Shark & Stingray

'Sweet Pea' is First Shark Ray to Give Birth in Captivity

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Kentucky's Newport Aquarium has announced that Sweet Pea, the first documented Shark Ray to breed in a controlled environment, gave birth to seven pups on January 24! Coincidentally, Sweet Pea's pups arrived during the same week as an International Union for Conservation of Nature (IUCN) report estimating that one in four shark and ray species are at risk of extinction. Shark Rays are considered a vulnerable species. 

With Sweet Pea housed at an offsite facility in Northern Kentucky, the first pup arrived at 12:25 a.m. ET. A total of three females and three males survived the nearly five-hour birthing process, while a fourth female pup did not. Newport Aquarium now has 10 shark rays in all, which is the most in the world from any one institution.

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4 sharkrayPhoto credits: Newport Aquarium / Justin Cain (4-8)

See a video from the birth:


See a video of the pups:


Three high definition surveillance cameras were installed at the offsite facility earlier in the week to monitor Sweet Pea’s progress. With this technology, Newport Aquarium officials had the ability to remotely watch Sweet Pea online.

General Curator Mark Dvornak first noticed the pups at around 5:20 a.m. while checking the live video feed on his tablet from his home. He immediately sent an alert out to the rest of the husbandry staff and by 5:35 a.m. biologists were on site monitoring the six newborn pups.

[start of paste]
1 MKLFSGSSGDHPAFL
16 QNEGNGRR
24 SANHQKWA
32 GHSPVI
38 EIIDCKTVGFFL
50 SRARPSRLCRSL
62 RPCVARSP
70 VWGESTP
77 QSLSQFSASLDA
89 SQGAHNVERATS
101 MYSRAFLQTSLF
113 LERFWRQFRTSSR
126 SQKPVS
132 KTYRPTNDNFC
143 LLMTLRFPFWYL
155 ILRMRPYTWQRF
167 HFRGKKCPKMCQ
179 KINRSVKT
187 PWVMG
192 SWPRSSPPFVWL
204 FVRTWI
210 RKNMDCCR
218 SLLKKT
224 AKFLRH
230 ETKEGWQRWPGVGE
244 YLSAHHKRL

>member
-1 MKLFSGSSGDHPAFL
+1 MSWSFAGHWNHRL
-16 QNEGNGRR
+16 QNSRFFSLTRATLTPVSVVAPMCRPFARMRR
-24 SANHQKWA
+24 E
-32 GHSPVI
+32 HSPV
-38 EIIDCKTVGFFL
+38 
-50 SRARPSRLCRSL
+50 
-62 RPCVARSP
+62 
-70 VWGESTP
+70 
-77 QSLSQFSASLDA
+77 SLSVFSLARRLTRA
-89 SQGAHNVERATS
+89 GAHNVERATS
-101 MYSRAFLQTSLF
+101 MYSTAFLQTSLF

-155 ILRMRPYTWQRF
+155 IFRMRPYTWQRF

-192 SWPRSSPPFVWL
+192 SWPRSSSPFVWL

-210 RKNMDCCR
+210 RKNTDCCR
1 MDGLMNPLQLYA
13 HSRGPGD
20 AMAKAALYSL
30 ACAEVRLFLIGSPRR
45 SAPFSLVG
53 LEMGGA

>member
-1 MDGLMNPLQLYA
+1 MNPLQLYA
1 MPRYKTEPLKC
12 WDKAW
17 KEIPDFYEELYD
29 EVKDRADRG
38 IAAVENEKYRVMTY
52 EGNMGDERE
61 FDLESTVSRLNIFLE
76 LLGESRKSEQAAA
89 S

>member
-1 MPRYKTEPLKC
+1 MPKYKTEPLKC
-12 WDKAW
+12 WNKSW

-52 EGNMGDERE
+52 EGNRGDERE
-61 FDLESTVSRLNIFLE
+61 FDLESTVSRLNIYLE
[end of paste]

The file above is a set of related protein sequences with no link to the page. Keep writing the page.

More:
“Seeing the live video feed of the small pups swimming around was a bit surreal this morning,” said Dvornak. “Racing into work, I felt a bit of trepidation too as I realized our seven-year dream of successfully breeding these wondrous creatures had become reality.”

See and read more after the fold!

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Yipes! Stripes!


It's not uncommon for aquarists at New England Aquarium to find shark eggs in its Trust Family Foundation Shark and Ray Touch Tank. Often, these eggs are not fertile, but a while back, keepers collected one that hatched some five months later, ushering in the arrival of a brand new baby female Epaulette Shark. Her stunning stripes will fade over time, leaving only dark spots, but as juveniles, these solid patterns serve to confuse potential predators in the wild.


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For now, the tiny shark pup is most at ease hidden safely inside a piece of tubing in her nursery tank. Until she's old enough to join the rest of the group in the Touch Tank, visitors can meet her parents and watch for newly laid eggs!

You can read more about the epaulette shark baby and learn more about this fascinating species on the Aquarium's Exhibit Galleries Blog: Did you know they can slow down their body functions to survive in low oxygen environments?

Stingray Pups!


Babies have been born to two new Stingrays which arrived at Bristol Zoo last summer. Nine Ocellated Freshwater Stingray pups were born last week after two new females were introduced to the Zoo’s male stingray last year. The new females, sisters named Catalina & Genevieve, arrived at Bristol Zoo from Weston Seaquarium and have wasted little time in breeding. Catalina has produced six pups and three pups are from Genevieve.